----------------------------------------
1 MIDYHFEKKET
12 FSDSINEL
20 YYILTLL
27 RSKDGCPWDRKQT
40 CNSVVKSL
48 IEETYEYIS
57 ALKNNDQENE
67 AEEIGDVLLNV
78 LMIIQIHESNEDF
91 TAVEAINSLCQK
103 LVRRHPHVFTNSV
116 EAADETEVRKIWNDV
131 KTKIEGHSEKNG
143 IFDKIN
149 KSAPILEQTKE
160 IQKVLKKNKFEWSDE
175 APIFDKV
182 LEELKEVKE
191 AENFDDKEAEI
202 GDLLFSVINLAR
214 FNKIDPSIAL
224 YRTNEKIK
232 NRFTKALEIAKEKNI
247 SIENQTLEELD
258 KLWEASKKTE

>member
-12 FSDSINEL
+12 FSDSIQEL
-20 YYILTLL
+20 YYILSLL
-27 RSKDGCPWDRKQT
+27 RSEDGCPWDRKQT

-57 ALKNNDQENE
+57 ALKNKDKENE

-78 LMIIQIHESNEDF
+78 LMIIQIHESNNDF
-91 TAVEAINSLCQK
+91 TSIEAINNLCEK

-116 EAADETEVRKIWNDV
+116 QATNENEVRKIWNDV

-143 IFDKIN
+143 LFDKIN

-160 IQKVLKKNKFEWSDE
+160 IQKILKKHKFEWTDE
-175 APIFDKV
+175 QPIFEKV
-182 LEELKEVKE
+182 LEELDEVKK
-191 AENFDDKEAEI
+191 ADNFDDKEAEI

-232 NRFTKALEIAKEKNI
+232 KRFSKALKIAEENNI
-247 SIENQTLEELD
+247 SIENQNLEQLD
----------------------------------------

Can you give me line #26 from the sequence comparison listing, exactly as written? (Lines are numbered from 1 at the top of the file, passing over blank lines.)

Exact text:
>member